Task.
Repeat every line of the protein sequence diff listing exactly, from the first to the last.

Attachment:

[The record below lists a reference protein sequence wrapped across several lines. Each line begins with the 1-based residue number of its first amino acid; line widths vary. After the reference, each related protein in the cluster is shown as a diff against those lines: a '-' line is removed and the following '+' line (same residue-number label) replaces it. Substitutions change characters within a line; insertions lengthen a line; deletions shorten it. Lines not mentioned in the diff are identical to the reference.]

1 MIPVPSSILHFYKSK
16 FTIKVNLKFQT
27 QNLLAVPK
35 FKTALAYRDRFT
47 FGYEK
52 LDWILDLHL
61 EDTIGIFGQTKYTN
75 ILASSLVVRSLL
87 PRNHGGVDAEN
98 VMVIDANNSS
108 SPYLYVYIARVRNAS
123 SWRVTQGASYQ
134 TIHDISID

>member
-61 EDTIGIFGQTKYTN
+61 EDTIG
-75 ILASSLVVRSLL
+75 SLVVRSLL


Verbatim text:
[The record below lists a reference protein sequence wrapped across several lines. Each line begins with the 1-based residue number of its first amino acid; line widths vary. After the reference, each related protein in the cluster is shown as a diff against those lines: a '-' line is removed and the following '+' line (same residue-number label) replaces it. Substitutions change characters within a line; insertions lengthen a line; deletions shorten it. Lines not mentioned in the diff are identical to the reference.]

1 MIPVPSSILHFYKSK
16 FTIKVNLKFQT
27 QNLLAVPK
35 FKTALAYRDRFT
47 FGYEK
52 LDWILDLHL
61 EDTIGIFGQTKYTN
75 ILASSLVVRSLL
87 PRNHGGVDAEN
98 VMVIDANNSS
108 SPYLYVYIARVRNAS
123 SWRVTQGASYQ
134 TIHDISID

>member
-61 EDTIGIFGQTKYTN
+61 EDTIG
-75 ILASSLVVRSLL
+75 SLVVRSLL